Financial Services and Neo4j: Network and IT Infrastructure Monitoring
Take a look at how graph databases can be leveraged to monitor your networks and IT infrastructure. We all want our ops teams to worry about less, don't we?
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Discovering, capturing, and making sense of complex interdependencies is central to managing IT infrastructure more effectively, and it is also a critical part of running the businesses IT serves.
Whether it’s optimizing a network or an application infrastructure, managing change, or providing more effective security-related access, more often than not, these problems involve a complex set of physical and human interdependencies that can be quite challenging to manage.
Moreover, once any two or more of these areas are brought together, the relationships are rarely linear or purely hierarchical. They form, in the computer science sense of the term, a graph.
In this series on Neo4j and financial services, we’ll be looking at how today’s finance enterprises are effectively solving emerging challenges in the industry. In previous weeks, we’ve taken a closer look at financial asset graphs, data lineage, metadata management, fraud detection, and anti-money laundering (AML).
This week, we’ll take a closer look at network and IT infrastructure monitoring.
Graph Technology for Network and IT Infrastructure Monitoring
The domains of IT infrastructure and network monitoring are rarely static. In fact, they tend to change with reasonable frequency as a result of factors such as reorganization and personnel changes, mergers and acquisitions, new applications being developed and old ones retired, and ongoing data center improvements.
Financial services firms are augmenting their IT and network infrastructure monitoring capabilities by using Neo4j to graph their data centers, networks, and other IT architecture.
Broad IT use cases include dependency management, impact analysis, network planning, downtime reduction, root-cause analysis and routing, and quality-of-service mapping. Because of the evolving complexity and interrelated nature of today’s IT infrastructure, only a graph database can properly map and query all of these connected data points.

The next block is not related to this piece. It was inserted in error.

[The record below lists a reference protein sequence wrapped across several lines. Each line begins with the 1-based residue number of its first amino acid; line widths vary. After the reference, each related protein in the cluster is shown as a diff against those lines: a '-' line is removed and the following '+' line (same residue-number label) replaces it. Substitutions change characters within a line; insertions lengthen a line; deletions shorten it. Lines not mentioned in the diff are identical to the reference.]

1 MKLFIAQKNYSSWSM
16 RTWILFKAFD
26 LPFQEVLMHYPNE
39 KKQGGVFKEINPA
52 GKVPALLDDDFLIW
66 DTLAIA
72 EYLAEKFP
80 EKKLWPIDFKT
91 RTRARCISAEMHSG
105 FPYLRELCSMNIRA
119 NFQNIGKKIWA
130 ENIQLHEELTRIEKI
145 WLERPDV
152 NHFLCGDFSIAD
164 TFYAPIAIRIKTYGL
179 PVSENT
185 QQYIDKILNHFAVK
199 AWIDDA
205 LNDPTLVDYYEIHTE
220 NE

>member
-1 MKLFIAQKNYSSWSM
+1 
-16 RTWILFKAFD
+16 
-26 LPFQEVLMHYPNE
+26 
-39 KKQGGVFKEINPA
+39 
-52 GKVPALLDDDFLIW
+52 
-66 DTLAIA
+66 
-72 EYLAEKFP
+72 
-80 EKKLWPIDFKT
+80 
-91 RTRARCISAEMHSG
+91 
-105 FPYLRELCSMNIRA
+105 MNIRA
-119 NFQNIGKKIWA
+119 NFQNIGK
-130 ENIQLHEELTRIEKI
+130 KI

Royal Bank of Scotland (RBS)
As a large enterprise, Royal Bank of Scotland (RBS) has a number of legacy integrations and dependencies to contend with each time a new application is deployed. In an attempt to improve developer productivity, the financial services firm sought to automate deployment.
RBS had reached a point where their legacy deployment process was causing butterfly effects. IT would deploy a library to user acceptance testing (UAT), development, and production, and then make a few minor changes that triggered significant and unintended ramifications.
To solve these problems, RBS created hooks into a SaaS-based continuous integration platform. But it soon became evident that any pre-existing application would require a complete rewrite. RBS needed to integrate with existing GoldenSource services that included every core operation inside the bank such as teams, users, and hosts. RBS also wanted to expose the information and interact with its release system through a REST API and avoid being restricted in future user experience development, including mobile. RBS needed full flexibility and control, which could only be had by building its own release tool.
To solve these dependency management problems, RBS created Dart (Damn, Another Release Tool) based on Neo4j. Unlike a relational database, Neo4j gives RBS the flexibility to change its data model easily and on a continual basis. Most importantly, Neo4j makes integrations easy. RBS now aspires to have a true microservices architecture and deploy Dart as another microservice.
“It’s very easy to embed Neo4j in your service and spin up a cluster without any external housekeeping service required. We knew this would be incredibly important when deploying our conceptual services to the cloud because they would deploy as one package,” says Stelios Gerogiannakis, senior engineer, Royal Bank of Scotland.
Dart has been a huge success for RBS. Over the course of seven months, usage grew by 50% each month. Users find it easier to automate their deployments and push software into development and UAT, which translates to increased productivity. As a result, Dart will be rolled out to roughly 10,000 developers across all of the organizations in the RBS group.
While the challenges of network monitoring and IT infrastructure management aren’t just limited to the financial services sector, they are certainly challenges that every enterprise bank or financial services firm needs to address.
In the coming weeks, we’ll take a closer look at other graph technology use cases within the financial services industry, including identity and access management, cybersecurity, and customer experience management.
Published at DZone with permission of Utpal Bhatt, DZone MVB. See the original article here.
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